Based in Norway, Indico Systems develops specialized interrogation recording systems in use by many of the worlds largest police organizations such as the Australian Federal Police, Greater Manchester Police, West Midlands Police and the Metropolitan Police Service (which most of us know from movies as Scotland Yard).
We had a conversation with Andrey Kravtsov, the company’s CTO, who runs software development in the company’s development center in Tallinn.
The company was started in 2006 with a project for the Norwegian Police Service, who needed a better way to record interviews with suspects, victims and witnesses. Today, Indico’s product is an integrated client-server solution designed to be extremely intuitive in operation. As soon as the interview is over, it is automatically uploaded to the server where it becomes searchable and accessible from any authorized workplace, even located in another city.
Live streaming of the process is also available, which saves organizations time and money and leads to making decisions faster.
Our product saves a lot of time and resources within police organizations. It makes them more productive in their work. With older systems it’s really difficult to find and access an archive recording—in our product it is just 2 clicks: you can edit, export or prepare a presentation for court.
Reliability is key to the product’s operation. Data loss is unacceptable since there’s no way to repeat an interrogation — because of this Andrey’s team devotes extra attention to testing their product. In case there is a problem, the software makes sure the user is urgently notified about it.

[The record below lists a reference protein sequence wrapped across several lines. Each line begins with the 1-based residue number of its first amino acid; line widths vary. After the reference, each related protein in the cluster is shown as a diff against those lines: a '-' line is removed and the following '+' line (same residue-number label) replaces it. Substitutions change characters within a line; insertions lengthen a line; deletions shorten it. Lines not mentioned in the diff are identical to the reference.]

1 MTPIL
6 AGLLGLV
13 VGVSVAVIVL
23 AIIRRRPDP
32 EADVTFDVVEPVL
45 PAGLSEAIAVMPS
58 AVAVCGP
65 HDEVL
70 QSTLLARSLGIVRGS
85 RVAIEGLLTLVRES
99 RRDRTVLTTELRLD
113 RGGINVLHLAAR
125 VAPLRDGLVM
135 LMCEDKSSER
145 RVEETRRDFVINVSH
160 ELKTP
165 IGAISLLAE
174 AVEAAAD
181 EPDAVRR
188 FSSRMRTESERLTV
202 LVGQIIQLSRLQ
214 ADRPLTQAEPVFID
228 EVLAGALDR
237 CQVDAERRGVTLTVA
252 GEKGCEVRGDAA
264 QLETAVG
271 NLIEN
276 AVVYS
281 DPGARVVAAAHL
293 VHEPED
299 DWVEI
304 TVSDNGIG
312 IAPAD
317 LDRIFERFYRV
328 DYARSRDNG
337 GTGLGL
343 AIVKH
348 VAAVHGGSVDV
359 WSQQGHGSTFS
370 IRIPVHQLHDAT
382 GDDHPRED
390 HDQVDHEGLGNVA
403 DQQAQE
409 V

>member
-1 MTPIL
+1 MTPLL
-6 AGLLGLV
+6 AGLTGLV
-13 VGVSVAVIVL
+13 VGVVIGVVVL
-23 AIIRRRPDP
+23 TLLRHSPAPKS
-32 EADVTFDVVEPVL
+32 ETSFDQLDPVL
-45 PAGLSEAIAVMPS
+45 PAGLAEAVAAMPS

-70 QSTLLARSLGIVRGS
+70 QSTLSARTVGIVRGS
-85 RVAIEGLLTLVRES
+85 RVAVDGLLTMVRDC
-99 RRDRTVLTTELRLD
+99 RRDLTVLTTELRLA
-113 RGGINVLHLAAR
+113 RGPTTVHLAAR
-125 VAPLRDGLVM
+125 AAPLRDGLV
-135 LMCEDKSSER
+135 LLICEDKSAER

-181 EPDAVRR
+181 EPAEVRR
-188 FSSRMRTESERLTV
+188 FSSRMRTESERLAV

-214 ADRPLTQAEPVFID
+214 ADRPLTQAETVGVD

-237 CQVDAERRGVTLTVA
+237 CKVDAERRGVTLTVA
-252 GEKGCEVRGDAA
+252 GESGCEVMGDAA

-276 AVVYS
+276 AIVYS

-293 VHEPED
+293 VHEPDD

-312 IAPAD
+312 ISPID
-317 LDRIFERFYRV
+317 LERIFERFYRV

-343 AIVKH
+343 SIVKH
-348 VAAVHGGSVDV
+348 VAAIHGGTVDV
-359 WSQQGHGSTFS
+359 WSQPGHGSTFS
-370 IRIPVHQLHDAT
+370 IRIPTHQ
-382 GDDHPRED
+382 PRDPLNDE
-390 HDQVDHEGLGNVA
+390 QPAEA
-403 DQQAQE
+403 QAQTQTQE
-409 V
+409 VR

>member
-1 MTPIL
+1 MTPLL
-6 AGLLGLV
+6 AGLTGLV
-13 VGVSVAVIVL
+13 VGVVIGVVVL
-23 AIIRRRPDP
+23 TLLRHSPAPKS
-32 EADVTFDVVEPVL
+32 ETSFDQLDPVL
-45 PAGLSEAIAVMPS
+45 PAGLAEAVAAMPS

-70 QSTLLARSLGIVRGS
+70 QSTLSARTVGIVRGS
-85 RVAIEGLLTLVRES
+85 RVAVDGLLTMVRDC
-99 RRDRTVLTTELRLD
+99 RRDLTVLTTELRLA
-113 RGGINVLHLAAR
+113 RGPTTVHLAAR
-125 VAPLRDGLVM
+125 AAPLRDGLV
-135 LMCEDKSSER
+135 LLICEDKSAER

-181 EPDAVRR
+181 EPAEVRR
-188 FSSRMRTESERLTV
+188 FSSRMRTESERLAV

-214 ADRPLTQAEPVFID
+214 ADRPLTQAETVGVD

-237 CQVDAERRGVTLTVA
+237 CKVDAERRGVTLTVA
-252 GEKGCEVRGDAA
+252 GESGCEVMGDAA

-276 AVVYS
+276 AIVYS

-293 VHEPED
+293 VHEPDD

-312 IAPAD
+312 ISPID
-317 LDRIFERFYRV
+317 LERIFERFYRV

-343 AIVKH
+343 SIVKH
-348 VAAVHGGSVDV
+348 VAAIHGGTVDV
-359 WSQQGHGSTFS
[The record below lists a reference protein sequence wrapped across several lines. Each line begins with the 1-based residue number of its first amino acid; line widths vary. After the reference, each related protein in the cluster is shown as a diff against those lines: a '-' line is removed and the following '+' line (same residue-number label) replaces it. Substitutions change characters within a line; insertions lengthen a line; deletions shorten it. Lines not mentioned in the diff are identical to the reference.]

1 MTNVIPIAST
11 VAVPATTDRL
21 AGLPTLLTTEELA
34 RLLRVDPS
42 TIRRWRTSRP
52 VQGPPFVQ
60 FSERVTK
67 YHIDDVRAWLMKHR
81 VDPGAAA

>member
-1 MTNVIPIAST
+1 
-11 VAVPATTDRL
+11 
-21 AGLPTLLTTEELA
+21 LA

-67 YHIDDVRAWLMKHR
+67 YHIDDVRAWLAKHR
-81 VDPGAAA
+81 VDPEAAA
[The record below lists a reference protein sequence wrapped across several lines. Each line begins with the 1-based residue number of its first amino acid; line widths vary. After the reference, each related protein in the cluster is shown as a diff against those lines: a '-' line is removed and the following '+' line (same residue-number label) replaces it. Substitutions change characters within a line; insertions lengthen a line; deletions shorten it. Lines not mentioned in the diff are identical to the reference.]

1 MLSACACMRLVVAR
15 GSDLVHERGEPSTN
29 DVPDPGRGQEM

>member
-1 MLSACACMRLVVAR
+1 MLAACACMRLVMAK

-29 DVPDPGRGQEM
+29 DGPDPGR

The early version of the product was based on DirectShow and was already using some filters from Medialooks. About 3–4 years ago Indico moved their development to MPlatform SDK.
Moving from DirectShow to MPlatform has made our work simpler and increased our productivity. Working with DirectShow required knowledge that only 2 people in our company had. Now I can assign a task to someone who doesn’t have this specific knowledge. You still need to understand the SDK, but it is much easier to learn.
Andrey’s team was surprised with how flexible the SDK is and has deeply integrated our product into their solution—using it not only for recording content, but for live streaming as well.
We use the SDK to a high degree, we use a lot of the features in the SDK. We probably use 80% of the capabilities.
One particular feature is growing files playback: during the interview one can seek to and play an earlier section of the interview while still recording into the same file.
A major improvement has been added to the latest release of the recording system: using WebRTC, Indico implemented a web-based interface to control the recorder. Previously, a box with the recording software had to be installed in every interrogation room. With this new update, the recording hardware can be installed in a dedicated room (with proper security, power management and cooling) and serve multiple rooms equipped with IP cameras and microphones. WebRTC delivers low latency preview to the browser used by the interrogator to start and stop the recording.
It’s good, reliable, functional, flexible. We have grown to be very happy about it.